Throughout the 2013 college football season occurrences of exceptional coaching were very apparent in the Big Ten. That said, no staff is without plays they wish they could have back, and no conference is without instances where a coach might not only tarnish the university but also the good reputation of the conference itself. In these instances, an unfortunate fine or suspension may be placed on a team. The Big Ten was recently shaken vehemently by two scandals. What was even worse for the Big Ten was that the scandals were perpetrated at two of the conference’s premiere institutions — schools that have a recognizably successful history in football but are not defined by their success on the gridiron alone. Great coaches helped bring each team back to prominence staggeringly quickly.
The Penn State Nittany Lions are a perennial power in athletics other than football such as women’s volleyball and men’s wrestling. Unfortunately the actions of one former defensive coach affected all athletic programs, all students, and all alumni. The dishonor that took place at State College is one that need not be revisited as it has tarnished the legacy of countless individuals. However, that pales in shadow of the lives that were forever harmed because of an individual’s actions. That said, the Nittany Lions made a monumental decision when they hired Bill O’Brien as their next head coach as he has left the past in the past and unbelievably brought the program back from where no one thought it could return.
The Ohio State Buckeyes had a scandal as well in which a legendary coach in Columbus will forever wear unfortunate shame for what took place under his reign as head coach. The Buckeyes managed to hire a legendary coach in Urban Meyer who seems to have the Buckeyes on the mend as well. Meyer is often the target of much scrutiny most likely because of the success he has seen throughout his coaching career. This year he was criticized by some for benching star running back, Carlos Hyde early in the season for disciplinary reasons. Meyer was later criticized for disciplinary actions taken or not taken on his players for a fight they partook in against the Michigan Wolverines. This scrutiny was very unnecessary as Meyer had intentions of disciplining his players in his own way, all along.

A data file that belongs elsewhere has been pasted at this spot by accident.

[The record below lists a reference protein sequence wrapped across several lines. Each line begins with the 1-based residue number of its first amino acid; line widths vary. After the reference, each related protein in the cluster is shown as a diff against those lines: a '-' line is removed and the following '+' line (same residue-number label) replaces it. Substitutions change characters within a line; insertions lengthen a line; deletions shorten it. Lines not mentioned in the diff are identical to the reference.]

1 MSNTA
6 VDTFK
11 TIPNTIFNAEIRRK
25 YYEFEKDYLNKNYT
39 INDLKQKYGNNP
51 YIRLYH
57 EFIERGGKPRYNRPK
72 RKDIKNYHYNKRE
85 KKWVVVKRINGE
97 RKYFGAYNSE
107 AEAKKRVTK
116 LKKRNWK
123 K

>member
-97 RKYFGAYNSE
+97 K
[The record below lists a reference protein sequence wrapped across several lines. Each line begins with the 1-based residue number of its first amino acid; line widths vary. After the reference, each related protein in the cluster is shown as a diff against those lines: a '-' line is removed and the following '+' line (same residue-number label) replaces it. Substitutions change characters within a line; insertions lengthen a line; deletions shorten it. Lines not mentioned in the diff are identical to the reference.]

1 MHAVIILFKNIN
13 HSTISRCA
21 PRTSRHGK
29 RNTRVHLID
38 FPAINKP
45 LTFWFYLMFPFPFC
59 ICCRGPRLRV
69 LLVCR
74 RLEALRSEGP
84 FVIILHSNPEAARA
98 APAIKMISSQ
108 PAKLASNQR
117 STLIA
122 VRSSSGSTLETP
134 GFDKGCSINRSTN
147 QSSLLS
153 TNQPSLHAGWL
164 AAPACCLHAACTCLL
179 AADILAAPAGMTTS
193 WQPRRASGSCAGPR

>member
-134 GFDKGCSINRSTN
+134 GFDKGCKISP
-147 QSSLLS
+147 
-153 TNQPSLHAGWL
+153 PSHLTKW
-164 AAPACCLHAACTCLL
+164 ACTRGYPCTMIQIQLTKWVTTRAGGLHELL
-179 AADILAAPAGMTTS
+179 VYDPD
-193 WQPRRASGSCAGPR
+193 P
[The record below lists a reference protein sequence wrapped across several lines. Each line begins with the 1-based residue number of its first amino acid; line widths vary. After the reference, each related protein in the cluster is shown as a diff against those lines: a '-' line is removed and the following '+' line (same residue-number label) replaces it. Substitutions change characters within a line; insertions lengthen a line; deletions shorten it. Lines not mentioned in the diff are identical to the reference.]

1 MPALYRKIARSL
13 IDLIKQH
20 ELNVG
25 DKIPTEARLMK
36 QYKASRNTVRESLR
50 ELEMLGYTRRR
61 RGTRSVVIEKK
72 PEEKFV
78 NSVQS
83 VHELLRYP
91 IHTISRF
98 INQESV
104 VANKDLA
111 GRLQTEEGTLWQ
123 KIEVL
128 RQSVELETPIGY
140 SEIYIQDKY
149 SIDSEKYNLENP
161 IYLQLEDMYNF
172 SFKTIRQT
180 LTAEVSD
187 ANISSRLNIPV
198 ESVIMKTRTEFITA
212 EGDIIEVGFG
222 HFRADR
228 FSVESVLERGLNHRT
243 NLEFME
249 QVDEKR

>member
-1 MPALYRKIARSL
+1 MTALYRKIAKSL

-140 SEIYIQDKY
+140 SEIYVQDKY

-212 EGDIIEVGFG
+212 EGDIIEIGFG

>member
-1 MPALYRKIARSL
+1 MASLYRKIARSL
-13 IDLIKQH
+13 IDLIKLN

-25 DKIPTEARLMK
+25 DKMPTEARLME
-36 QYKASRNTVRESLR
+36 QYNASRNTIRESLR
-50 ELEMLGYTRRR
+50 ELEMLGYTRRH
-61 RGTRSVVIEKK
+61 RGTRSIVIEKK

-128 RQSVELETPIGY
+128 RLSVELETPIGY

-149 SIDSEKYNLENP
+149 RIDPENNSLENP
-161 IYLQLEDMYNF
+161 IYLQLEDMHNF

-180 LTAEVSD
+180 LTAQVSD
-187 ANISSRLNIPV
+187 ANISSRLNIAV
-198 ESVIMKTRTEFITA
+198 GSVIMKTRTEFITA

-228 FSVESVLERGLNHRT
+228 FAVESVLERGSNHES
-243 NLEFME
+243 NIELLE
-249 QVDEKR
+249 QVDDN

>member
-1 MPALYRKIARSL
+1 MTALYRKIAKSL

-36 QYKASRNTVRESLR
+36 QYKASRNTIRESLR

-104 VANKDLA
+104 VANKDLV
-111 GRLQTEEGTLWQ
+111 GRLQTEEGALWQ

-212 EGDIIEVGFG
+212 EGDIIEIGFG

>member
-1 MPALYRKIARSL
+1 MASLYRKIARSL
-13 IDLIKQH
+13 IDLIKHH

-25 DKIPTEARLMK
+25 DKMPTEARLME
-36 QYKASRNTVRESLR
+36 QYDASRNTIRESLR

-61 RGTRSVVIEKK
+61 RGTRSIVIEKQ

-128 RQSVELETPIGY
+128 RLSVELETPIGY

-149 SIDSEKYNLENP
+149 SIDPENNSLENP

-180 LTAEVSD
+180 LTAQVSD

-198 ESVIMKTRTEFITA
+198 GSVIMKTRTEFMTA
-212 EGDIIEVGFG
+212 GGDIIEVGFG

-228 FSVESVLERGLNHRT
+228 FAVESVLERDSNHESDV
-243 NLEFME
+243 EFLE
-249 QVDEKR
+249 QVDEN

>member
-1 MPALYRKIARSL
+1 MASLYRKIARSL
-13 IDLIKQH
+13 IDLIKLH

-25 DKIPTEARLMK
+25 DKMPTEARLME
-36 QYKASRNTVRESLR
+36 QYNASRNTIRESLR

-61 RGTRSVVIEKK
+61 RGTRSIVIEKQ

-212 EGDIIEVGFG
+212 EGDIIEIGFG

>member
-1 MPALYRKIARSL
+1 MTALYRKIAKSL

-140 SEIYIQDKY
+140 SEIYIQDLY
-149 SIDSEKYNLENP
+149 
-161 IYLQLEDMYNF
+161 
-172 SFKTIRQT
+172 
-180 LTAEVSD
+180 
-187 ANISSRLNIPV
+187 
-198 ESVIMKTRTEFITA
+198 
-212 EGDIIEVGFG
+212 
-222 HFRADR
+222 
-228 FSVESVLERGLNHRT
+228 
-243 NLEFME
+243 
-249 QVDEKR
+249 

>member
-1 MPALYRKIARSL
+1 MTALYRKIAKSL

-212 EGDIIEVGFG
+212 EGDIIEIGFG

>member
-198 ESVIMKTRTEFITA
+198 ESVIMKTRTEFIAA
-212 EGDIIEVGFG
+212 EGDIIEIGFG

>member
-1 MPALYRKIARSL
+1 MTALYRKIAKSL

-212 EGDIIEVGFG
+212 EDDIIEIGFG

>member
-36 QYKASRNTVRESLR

In 2013, Michigan State Spartans head coach Mark Dantonio was the winner of the coach of the year award in the Big Ten. No argument can be made against Dantonio, whose team was able to defeat Meyer’s undefeated Buckeyes and win the Big Ten championship, now heading to the Rose Bowl. Dantonio has long been a strong leader of a workman-like team who keep their heads down, mouths shut, and play some of the toughest football in the country. These are attributes that are finally getting Dantonio some of the national attention that he has long deserved. His name is even mumbled in regards to some very high profile jobs at times (University of Texas).
If two Big Ten coach of the year awards could be given this year, the second would have to be given to Minnesota Golden Gophers head coach Jerry Kill. Perhaps a more fitting award for the Golden Gophers would be coaching staff of the year award. When Kill suffered seizures early in the season, he did not stop coaching or being the inspirational leader of his team. Even when he was at home on the couch, somehow his presence was always felt and when he was able to make a physical appearance in the locker room the result was impressive as his players could not have been happier to see one man.
In Kills’ absence his staff, led by Tracy Claeys, were amazing at leading the team the same way Kill would. Even more impressive was the fact that his staff still shared the praise with their leader and as it seems none of the assistants showed interest in leaving Kill’s staff. His personality is that magnetic. He has drawn a great staff in around him and his personality should draw great players as well.